An IgG autoantibody that is responsible for hemolysis seen in paroxysmal cold hemoglobinuria. Unlike most IgG it binds antigen at 4 degrees and it can fix complement.
What does DAT stand for?
Direct Antiglobulin test
What can DAT detect?
IgG or C3 bound to the RBC surface (using monoclonal antibodies against IgG or C3)
Why test for C3 and not IgM?
IgM isotypes typically efficiently bind complement
IgM antibodies tend to spontaneously dissociate from the RBC membrane and therefore might not be reliable
Is the hemolysis associated with AIHA intravascular or extravascular?
Warm: ususally extravascular (IgG does not fix complement, instead it coats the RBC which is then destroyed in the spleen)
Cold: usually intravascular (b/c the IgM fixes complement)
What is the antigen specificity for:
warm AIHA
warm: Rh and others (anti-U, anti-Kell, anti-Jka, Anti Fya)
PCH: P antigen
Cold: I,i
What is the treatment for warm AIHA?
What is the treatment for Paroxysmal Cold Hemoglobinuria (PCH)?
avoid cold
What is the treatment for cold AIHA?
avoid cold
What are the lab findings in AIHA?
elevated LDH
elevated indirect bilirubin
low haptoglobin
Do you see dark urine in warm or cold autoimmune hemolytic anemia?
Cold b/c it is an intravascular hemolysis
What are the most common CNSHA (Congenital non-spherocytic hemolytic anemias)
G6PD deficiency
Pyruvate kinase deficiency
What varient of G6PD deficiency is found in the mediteranean population? african?
mediterranean: B- (more severe)
African: A-
pathophysiology of PNH (paroxysmal Nocturnal hemoglobinuria)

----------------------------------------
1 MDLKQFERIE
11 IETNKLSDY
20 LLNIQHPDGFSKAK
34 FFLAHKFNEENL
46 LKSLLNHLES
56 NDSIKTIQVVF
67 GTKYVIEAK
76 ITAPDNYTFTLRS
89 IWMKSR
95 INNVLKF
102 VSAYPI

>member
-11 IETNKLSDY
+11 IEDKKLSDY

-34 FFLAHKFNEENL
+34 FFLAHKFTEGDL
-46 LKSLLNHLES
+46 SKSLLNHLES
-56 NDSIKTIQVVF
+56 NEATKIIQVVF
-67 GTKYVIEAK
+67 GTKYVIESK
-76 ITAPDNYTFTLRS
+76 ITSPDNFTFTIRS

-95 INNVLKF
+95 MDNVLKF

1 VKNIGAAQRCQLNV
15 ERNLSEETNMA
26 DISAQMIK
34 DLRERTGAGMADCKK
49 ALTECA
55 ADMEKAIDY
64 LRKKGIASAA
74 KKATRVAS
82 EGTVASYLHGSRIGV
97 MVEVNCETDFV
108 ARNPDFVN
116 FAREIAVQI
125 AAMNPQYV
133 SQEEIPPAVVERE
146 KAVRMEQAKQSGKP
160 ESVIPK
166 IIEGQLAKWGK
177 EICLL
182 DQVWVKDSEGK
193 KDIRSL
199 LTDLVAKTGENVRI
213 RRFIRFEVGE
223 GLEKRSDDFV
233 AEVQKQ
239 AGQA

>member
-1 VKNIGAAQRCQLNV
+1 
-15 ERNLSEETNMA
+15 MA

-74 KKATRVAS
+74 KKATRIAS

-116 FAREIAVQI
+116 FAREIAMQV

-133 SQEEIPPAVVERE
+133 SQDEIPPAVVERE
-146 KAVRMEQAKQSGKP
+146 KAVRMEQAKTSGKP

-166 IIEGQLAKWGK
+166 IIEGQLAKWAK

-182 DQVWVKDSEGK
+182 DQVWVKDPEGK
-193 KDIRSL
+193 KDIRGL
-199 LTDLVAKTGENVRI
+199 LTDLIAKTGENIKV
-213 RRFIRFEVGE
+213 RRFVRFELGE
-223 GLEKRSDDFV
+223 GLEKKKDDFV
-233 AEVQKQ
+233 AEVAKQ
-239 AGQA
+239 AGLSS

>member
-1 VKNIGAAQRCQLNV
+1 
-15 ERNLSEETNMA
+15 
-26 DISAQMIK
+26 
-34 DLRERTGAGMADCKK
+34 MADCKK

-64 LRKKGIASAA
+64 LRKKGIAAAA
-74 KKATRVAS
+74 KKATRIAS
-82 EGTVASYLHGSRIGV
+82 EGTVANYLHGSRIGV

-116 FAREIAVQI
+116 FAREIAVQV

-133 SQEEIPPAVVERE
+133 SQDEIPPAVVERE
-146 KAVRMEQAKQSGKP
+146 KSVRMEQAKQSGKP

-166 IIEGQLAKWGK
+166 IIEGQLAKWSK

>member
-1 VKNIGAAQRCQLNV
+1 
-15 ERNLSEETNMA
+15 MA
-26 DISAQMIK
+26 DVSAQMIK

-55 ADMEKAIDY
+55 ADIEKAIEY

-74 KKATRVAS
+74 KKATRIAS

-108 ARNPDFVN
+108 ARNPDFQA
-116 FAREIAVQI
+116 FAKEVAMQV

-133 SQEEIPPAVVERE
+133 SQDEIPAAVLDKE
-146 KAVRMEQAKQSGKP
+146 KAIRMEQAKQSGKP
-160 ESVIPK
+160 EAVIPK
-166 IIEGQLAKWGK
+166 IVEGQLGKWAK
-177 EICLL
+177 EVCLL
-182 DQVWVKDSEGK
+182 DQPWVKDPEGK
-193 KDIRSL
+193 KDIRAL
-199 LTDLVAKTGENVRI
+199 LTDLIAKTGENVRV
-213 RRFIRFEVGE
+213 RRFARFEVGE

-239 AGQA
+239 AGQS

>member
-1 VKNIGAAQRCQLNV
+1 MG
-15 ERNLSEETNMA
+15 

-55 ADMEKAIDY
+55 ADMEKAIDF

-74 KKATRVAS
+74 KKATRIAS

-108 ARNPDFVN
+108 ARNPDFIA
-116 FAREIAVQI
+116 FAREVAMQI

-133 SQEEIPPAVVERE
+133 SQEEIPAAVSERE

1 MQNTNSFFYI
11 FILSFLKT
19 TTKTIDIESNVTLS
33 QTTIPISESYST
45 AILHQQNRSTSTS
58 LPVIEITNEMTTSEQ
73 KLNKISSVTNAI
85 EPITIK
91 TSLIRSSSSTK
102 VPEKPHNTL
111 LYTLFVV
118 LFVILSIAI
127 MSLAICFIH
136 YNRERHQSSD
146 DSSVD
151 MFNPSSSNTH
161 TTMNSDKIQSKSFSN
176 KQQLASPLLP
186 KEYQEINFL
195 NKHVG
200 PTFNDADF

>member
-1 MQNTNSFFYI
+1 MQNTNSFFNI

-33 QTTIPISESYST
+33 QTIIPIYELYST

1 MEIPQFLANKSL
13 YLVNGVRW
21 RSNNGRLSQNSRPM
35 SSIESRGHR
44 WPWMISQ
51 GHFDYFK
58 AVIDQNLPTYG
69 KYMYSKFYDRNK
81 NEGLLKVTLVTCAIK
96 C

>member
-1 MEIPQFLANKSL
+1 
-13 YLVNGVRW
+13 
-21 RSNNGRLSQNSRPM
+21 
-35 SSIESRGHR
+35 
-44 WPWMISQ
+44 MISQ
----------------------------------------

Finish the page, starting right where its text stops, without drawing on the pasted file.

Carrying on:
defect in the formation of RBC surface protein anchor: GP1. Therefore surface proteins: CD 55, CD 59 are not able to be sufficiently anchored. B/c of this there is increased complement mediated cell death. -> anemia
How do you test for PNH?
Flow cytometry: absent or reduced CD 55 and CD 59 (b/c they cannot anchor to the RBC surface)
When do you see Heinz bodies? What else would be abnormal on electropheresis?
In the presense of unstable denatured hemoglobins. You would see other hemoglobins beside Hgb A.
what causes the oxygen dissociation curve to shift to the left (decreased tissue delivery)
fetal hemoglobin (binds less 2,3DPG)
alkalosis (increased pH)
low temp
what is triose phosphate isomerase characterized by
AD inheritance
hemolytic anemia
neonatal hyperbilirubinemia
progressive neurologic dysfunction
increased susceptibility to infection
Match the disorders with the associated pathways

triose phosphate isomerase deficiency
pyruvate kinase deficicency
G6PD deficiency

glycolytic pathway
hexose monophosphate shunt
Embden Myerhof pathway
triose phosphate isomerase deficiency - Embden Myerhof pathway

pyruvate kinase deficiency - glycolytic pathwasy

G6PD deficiency - hexose monophosphate shunt
in what conditions are Heinz bodies seen
unstable hemoglobin (including HgB Koln, Zurich, Gamma)
G6PD deficiency
Hemoglobin H
what are pappenheimer bodies
degenerating cellular remnants which contian iron and are most likely related to accelerated red cell division or impaired hemoglobin synthesis
when are pappenheimer bodies seen
severe anemia
s/p splenectomy
what MCHC would be very suggestive of spherocytosis
MCHC > 36%
what is the most common ABO set-up for hemolytic disease of the newborn
O mom
A baby
why is plasmapheresis helpful in the treatment of TTP
TTP is due to absence of vWF cleaving protease - either congenital or acquired (inhibitor)
plasmapheresis removes the inhibitor and replaces the missing protease (in FFP)